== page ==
We could save everything in an album or a plastic bin, but where would we store the collection? Why would we keep EVERYTHING?
Some art might be nice gifts for grandparents and other family members who might appreciate an original piece by your young artist.
Another suggestion is to take a picture of Collin holding the most important of all of the artwork, then throw it away. For me, a photograph it just isn’t the same. Seeing the actual size of his hand as it changes and touching the texture of each brush stroke makes the piece more real or more meaningful.
One last idea is to find a nursing home that might be able to spruce up its rooms with some color courtesy of my petite Picasso. Kids’ art has a way of reminding us of our own childhood. Perhaps the elderly need that sort of cheer the most. And to think that something that mattered so much to us can be even more meaningful to someone else makes it much easier to part ways with the product of little fingers learning and playing.
It’s a simple law: matter cannot be created nor destroyed. Couple that with our Christian duty to give, and we have a perfect solution to decluttering our lives. So what are some of your favorite ways to reduce your amount of stuff while being charitable?
January 25, 2013 02:26
By Robyn Barberry
This year my husband and I have boldly decided to give our son the most taboo of Christmas presents: a drum set. Are we crazy? Perhaps. We blame love.
After we deliberated about said drum set, our reasons for giving in selflessly to the desire of our young son’s heart outweighed our own personal preferences.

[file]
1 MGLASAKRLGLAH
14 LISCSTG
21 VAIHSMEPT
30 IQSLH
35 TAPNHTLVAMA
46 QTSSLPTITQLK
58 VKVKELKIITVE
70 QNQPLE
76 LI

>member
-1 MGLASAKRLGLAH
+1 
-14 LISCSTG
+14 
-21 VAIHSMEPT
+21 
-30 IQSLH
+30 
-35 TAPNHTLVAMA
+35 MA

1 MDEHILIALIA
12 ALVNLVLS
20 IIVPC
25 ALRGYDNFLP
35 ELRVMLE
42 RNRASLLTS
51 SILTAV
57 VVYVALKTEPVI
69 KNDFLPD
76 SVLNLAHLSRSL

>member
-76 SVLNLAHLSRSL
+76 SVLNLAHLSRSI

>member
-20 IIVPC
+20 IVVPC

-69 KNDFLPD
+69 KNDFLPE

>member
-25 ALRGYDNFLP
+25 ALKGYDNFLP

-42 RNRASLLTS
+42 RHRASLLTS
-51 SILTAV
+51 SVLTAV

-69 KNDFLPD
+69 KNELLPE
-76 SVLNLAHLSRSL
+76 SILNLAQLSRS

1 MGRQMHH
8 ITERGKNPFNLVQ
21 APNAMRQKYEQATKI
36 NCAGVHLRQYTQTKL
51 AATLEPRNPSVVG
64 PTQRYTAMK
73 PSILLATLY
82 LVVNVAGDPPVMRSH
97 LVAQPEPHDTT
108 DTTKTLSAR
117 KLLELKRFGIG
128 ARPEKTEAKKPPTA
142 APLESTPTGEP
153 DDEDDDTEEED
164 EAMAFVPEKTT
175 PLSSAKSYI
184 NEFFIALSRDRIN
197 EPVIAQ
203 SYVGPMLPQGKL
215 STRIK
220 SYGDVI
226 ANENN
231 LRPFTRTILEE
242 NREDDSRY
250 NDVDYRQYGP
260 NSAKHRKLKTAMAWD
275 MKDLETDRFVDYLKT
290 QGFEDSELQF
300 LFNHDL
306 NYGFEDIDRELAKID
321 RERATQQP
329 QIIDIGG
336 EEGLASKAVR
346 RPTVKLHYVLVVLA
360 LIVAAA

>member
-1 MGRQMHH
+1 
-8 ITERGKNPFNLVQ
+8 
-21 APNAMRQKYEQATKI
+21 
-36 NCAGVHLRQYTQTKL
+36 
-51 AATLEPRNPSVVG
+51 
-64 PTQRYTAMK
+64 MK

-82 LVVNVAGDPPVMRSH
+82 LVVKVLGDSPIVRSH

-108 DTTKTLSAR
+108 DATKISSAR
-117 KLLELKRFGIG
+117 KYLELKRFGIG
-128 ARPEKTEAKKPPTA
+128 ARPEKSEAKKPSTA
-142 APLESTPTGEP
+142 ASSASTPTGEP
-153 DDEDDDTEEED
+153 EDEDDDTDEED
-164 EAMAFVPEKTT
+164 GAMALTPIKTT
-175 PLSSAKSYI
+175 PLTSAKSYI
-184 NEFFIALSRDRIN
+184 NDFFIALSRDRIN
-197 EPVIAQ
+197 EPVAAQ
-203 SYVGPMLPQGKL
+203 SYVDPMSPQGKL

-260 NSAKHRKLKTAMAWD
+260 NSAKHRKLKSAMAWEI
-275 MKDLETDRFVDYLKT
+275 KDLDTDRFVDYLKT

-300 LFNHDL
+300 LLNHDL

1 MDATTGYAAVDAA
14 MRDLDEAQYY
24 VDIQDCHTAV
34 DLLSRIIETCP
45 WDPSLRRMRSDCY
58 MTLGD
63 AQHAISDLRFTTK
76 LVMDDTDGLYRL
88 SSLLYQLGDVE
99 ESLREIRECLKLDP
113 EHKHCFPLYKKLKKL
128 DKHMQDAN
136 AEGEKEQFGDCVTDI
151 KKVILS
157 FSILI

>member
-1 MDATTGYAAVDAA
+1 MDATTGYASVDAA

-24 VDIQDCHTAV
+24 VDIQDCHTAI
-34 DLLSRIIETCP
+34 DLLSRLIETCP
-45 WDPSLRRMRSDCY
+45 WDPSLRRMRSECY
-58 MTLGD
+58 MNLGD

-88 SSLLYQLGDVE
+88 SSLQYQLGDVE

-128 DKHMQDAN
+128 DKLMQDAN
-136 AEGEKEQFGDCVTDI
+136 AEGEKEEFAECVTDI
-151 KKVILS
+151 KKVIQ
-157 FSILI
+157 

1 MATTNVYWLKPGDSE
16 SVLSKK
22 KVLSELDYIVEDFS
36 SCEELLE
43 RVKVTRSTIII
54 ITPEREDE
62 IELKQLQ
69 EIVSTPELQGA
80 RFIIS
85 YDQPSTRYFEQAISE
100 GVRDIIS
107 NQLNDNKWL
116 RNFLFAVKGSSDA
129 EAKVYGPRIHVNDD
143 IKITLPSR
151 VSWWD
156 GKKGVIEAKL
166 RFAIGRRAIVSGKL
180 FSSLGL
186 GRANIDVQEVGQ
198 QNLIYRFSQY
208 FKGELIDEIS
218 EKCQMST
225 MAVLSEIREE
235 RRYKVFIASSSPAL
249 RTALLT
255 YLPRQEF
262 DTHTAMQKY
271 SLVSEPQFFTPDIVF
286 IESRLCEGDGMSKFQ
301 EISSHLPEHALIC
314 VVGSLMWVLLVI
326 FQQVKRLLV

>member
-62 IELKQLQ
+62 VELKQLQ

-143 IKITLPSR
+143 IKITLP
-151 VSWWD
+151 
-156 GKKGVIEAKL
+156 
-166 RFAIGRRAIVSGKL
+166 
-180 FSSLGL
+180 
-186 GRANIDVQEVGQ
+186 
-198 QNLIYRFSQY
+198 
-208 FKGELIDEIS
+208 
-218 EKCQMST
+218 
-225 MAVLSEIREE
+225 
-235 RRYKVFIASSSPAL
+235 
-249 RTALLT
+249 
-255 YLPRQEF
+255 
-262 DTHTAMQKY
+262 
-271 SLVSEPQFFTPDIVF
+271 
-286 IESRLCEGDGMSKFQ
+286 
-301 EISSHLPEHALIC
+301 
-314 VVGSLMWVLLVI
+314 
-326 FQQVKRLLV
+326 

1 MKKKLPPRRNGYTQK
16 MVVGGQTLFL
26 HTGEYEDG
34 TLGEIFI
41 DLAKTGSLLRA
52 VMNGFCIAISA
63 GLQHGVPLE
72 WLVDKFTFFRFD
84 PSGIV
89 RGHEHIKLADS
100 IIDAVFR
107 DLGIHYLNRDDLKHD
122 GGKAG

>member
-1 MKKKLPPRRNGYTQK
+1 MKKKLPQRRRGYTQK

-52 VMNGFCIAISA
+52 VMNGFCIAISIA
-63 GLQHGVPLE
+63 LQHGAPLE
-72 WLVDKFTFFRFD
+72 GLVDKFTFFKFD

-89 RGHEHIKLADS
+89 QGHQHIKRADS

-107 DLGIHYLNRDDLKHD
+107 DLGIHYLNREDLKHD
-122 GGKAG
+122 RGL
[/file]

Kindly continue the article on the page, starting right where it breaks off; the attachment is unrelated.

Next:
Drums are present in just about every culture because they enable people to express themselves physically and emotionally. In America, the heart of any successful music group is the drummer, tucked away in the back, like the Wizard behind the curtain punctuating every phrase with booms, taps, and tings.
But good drummers are hard to find, because most parents are quick to shove “forgiving” and “quiet” instruments into their children’s hands rather than drums. Drums are loud, especially in a small house with thin walls like ours. But drums are important, and we’ve pushed our children away from them for too long. I almost did.
Collin first discovered the drums on Thanksgiving at my cousin’s house. He calmly approached the set, picked up the sticks and instinctively knew what to do. He was having so much fun, giggling, banging, and crashing, that I knew what was coming next.
“Mommy, can I get drums?” Collin asked.
Oh no, I told myself. How do I get out of this one? So, I went back to the old Christmas copout – “Why don’t you ask Santa?”
Since then, we’ve attended Beatlemania Again and Archbishop Curley’s Christmas Concert . Both shows were fantastic all around, but Collin zoned in on Ringo and the Friars’ percussion section, nodding his head, bouncing, and tapping his foot to the beat. His plea, “I want drums,” grew stronger and louder.
I spoke to a music teacher, a church choir director, a friend who drums in a local band, and a high school student to determine if drums would be good for Collin. I was met with a resounding “yes,” and advised by all parties to consider the First Act brand because it’s inexpensive, durable, and authentic.
Finally, Santa said yes, but only if Collin’s mom and dad would pick it up for him. “I can’t believe we’re really doing this,” I told my husband as we loaded the miniature drum set into our Toys ‘R Us cart.
“He’s our little drummer boy,” he said.
And he is. Collin doesn’t know how to make beats and keep rhythm yet, but that’s what lessons are for. Fortunately, we have a few drummer friends who have offered to teach him and the patience to allow him to learn out loud. (There are also headphones).